It's wellknown that KLdivergence is not symmetric, but which direction is right for fitting your model?
Which KL is which? A cheat sheet
If we're fitting \(q_\theta\) to \(p\) using
\(\textbf{KL}(p  q_\theta)\)

meanseeking, inclusive (more principled because approximates the full distribution)

requires normalization wrt \(p\) (i.e., often not computationally convenient)
\(\textbf{KL}(q_\theta  p)\)

modeseeking, exclusive

no normalization wrt \(p\) (i.e., computationally convenient)
Mnemonic: "When the truth comes first, you get the whole truth" (h/t Philip Resnik). Here "whole truth" corresponds to the inclusiveness of \(\textbf{KL}(p  q)\).
As far as remembering the equation, I pretend that "\(\)" is a division symbol, which happens to correspond nicely to a division symbol in the equation (I'm not sure it's intentional).
Inclusive vs. exclusive divergence
Computational perspecive
Let's look at what's involved in fitting a model \(q_\theta\) in each direction. In this section, I'll describe the gradient and pay special attention to the issue of normalization.
Notation: \(p,q_\theta\) are probabilty distributions. \(p = \bar{p} / Z_p\), where \(Z_p\) is the normalization constant. Similarly for \(q\).
The easy direction \(\textbf{KL}(q_\theta  p)\)
Let's look at normalization of \(p\), the entropy term is easy because there is no \(p\) in it.
In this case, \(\log Z_p\) is an additive constant, which can be dropped because we're optimizing.
This leaves us with the following optimization problem:
Let's work out the gradient
We killed the one in the last equality because \(\sum_d \nabla \left[ q(d) \right] = \nabla \left[ \sum_d q(d) \right] = \nabla \left[ 1 \right] = 0\), for any \(q\) which is a probability distribution.
This direction is convenient because we don't need to normalize \(p\). Unfortunately, the "easy" direction is nonconvex in general—unlike the "hard" direction, which (as we'll see shortly) is convex.
Harder direction \(\textbf{KL}(p  q_\theta)\)
Clearly the first term (entropy) won't matter if we're just trying optimize wrt \(\theta\). So, let's focus on the second term (crossentropy).
The gradient, when \(q\) is in the exponential family, is intuitive:
Why do we say this is hard to compute? Well, for most interesting models, we can't compute \(Z_p = \sum_d \bar{p}(d)\). This is because \(p\) is presumed to be a complex model (e.g., the real world, an intricate factor graph, a complicated Bayesian posterior). If we can't compute \(Z_p\), it's highly unlikely that we can compute another (nontrivial) integral under \(\bar{p}\), e.g., \(\sum_d \bar{p}(d) \log \bar{q}(d)\).
Nonetheless, optimizing KL in this direction is still useful. Examples include: expectation propagation, variational decoding, and maximum likelihood estimation. In the case of maximum likelihood estimation, \(p\) is the empirical distribution, so technically you don't have to compute its normalizing constant, but you do need samples from it, which can be just as hard to get as computing a normalization constant.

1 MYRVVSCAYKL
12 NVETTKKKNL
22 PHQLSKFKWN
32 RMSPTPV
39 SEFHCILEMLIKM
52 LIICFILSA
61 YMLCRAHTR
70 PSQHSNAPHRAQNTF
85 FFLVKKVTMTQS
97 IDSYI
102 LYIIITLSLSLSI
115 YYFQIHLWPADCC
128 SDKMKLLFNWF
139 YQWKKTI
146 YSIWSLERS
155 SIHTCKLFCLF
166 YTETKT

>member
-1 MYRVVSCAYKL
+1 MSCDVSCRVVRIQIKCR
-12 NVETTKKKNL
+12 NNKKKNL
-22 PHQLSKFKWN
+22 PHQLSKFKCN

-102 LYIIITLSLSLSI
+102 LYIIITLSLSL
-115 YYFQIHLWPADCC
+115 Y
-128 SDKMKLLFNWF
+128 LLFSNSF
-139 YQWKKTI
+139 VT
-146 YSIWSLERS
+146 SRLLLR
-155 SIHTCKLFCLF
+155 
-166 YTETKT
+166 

Optimization problem is convex when \(q_\theta\) is an exponential family—i.e., for any \(p\) the optimization problem is "easy." You can think of maximum likelihood estimation (MLE) as a method which minimizes KL divergence based on samples of \(p\). In this case, \(p\) is the true data distribution! The first term in the gradient is based on a sample instead of an exact estimate (often called "observed feature counts"). The downside, of course, is that computing \(\mathbb{E}_p \left[ \phi_q \right]\) might not be tractable or, for MLE, require tons of samples.
Remarks

In many ways, optimizing exclusive KL makes no sense at all! Except for the fact that it's computable when inclusive KL is often not. Exclusive KL is generally regarded as "an approximation" to inclusive KL. This bias in this approximation can be quite large.

Inclusive vs. exclusive is an important distinction: Inclusive divergences require \(q > 0\) whenever \(p > 0\) (i.e., no "false negatives"), whereas exclusive divergences favor a single mode (i.e., only a good fit around a that mode).

When \(q\) is an exponential family, \(\textbf{KL}(p  q_\theta)\) will be convex in \(\theta\), no matter how complicated \(p\) is, whereas \(\textbf{KL}(q_\theta  p)\) is generally nonconvex (e.g., if \(p\) is multimodal).

Computing the value of either KL divergence requires normalization. However, in the "easy" (exclusive) direction, we can optimize KL without computing \(Z_p\) (as it results in only an additive constant difference).

Both directions of KL are special cases of \(\alpha\)divergence. For a unified account of both directions consider looking into \(\alpha\)divergence.
Acknowledgments
I'd like to thank the following people:

Ryan Cotterell for an email exchange which spawned this article.

Jason Eisner for teaching me all this stuff.

Florian Shkurti for a useful email discussion, which caugh a bug in my explanation of why inclusive KL is hard to compute/optimize.

Sebastian Mielke for the suggesting the "inclusive vs. exclusive" figure.